Altoist Johnny Hodges and organist Wild Bill Davis made quite a few records together during the 1960s, although each of their efforts had slightly different personnel. In the case of this long out-of-print Verve LP, they are assisted by trombonist Lawrence Brown, guitarist Grant Green, bassist Richard Davis, drummer Ben Dixon and, on three numbers, pianist Hank Jones. With the exception of "Take the 'A' Train" and the two ballads "The Nearness of You" and "Peg O' My Heart," the material (including three Hodges originals and Duke Ellington's "Imbo") is quite obscure. The group always swings, and it is interesting to hear Hodges in this setting; pity that this LP's music has not yet been reissued on CD.
Sorcerer, the third album by the second Miles Davis Quintet, is in a sense a transitional album, a quiet, subdued affair that rarely blows hot, choosing to explore cerebral tonal colorings. Even when the tempo picks up, as it does on the title track, there's little of the dense, manic energy on Miles Smiles – this is about subtle shadings, even when the compositions are as memorable as Tony Williams' "Pee Wee" or Herbie Hancock's "Sorcerer." As such, it's a little elusive, since it represents the deepening of the band's music as they choose to explore different territory. The emphasis is as much on complex, interweaving chords and a coolly relaxed sound as it is on sheer improvisation, though each member tears off thoroughly compelling solos. Still, the individual flights aren't placed at the forefront the way they were on the two predecessors – it all merges together, pointing toward the dense soundscapes of Miles' later '60s work.
The explosive transformation of Miles Davis’ “second great Quintet” with Wayne Shorter (tenor sax), Herbie Hancock (piano), Ron Carter (bass), and Tony Williams (drums) is laid bare on this release. Culled from original state-owned television and radio sources in Belgium, Denmark, France, Germany, and Sweden, the program spans five northern European festival performances over the course of nine days in October-November 1967. The audio shows consist entirely of previously unreleased or previously only bootlegged material. This is a 3-CD + DVD package, with an 8-panel digipak with 28-page booklet.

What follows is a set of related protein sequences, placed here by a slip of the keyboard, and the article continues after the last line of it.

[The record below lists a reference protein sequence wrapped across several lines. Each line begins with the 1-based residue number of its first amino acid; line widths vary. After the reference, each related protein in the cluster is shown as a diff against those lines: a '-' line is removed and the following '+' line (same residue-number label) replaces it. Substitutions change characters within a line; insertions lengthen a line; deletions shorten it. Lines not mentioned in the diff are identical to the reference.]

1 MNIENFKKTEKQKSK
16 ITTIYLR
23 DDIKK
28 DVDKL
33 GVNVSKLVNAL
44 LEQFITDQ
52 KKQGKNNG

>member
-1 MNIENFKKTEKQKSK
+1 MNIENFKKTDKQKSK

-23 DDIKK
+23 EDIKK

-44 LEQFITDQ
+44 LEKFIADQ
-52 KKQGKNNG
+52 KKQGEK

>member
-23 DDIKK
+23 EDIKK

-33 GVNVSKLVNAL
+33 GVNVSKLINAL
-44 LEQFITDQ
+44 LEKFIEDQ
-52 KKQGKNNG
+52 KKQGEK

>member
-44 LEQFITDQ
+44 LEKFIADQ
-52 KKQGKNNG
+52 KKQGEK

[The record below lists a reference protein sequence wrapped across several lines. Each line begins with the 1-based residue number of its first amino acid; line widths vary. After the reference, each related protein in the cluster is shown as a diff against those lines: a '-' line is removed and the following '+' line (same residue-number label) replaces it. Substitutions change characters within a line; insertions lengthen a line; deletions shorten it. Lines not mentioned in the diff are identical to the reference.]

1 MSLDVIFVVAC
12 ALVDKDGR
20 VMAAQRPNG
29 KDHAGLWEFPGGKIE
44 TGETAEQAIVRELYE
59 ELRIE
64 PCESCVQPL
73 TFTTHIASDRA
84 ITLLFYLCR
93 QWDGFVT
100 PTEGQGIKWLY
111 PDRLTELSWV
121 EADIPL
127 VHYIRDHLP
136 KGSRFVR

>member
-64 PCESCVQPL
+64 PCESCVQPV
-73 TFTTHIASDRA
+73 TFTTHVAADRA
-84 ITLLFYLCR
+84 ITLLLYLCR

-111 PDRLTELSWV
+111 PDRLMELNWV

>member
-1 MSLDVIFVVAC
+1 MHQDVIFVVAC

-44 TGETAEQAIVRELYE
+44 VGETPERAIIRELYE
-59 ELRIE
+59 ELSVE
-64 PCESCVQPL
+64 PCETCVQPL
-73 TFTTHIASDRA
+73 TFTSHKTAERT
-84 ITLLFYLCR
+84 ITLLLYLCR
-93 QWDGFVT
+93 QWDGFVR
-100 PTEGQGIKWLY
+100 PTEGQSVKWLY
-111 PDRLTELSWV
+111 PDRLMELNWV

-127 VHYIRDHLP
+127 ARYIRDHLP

Of Miles Davis's many bands, none was more influential and popular than the quintet with John Coltrane, Red Garland, Paul Chambers, and Philly Joe Jones. Davis's muted ballads and medium-tempo standards endeared him to the public. The horns' searing exposition of classics like "Salt Peanuts" and "Well, You Needn't" captivated musicians. The searching, restless improvisations of Coltrane intrigued listeners who had a taste for adventure. The flawless rhythm section became a model for bands everywhere. Steamin' With The Miles Davis Quintet is, in many respects representative of the total work of the quintet, it affords an excellent opportunity to examine just what this remarkable music was and how it was made. Such chemistry is inexplicable, and so, apparently, is the personality of the man who generated it.
Cookin' With the Miles Davis Quintet is the first of four classic albums that emerged from two marathon and fruitful sessions recorded in 1956 (the other three discs released in Cookin's wake were Workin', Relaxin' and Steamin'). All the albums were recorded live in the studio, as Davis sought to capture, with Rudy Van Gelder's expert engineering, the sense of a club show · la the Café Bohemia in New York, with his new quintet, featuring tenor saxophonist John Coltrane. In Miles's own words, he says he called this album Cookin' because "that's what we did-came in and cooked." What's particularly significant about this Davis album is his first recording of what became a classic tune for him: "My Funny Valentine." Hot playing is also reserved for the uptempo number "Tune Up," which revs with the zoom of both the leader and Trane.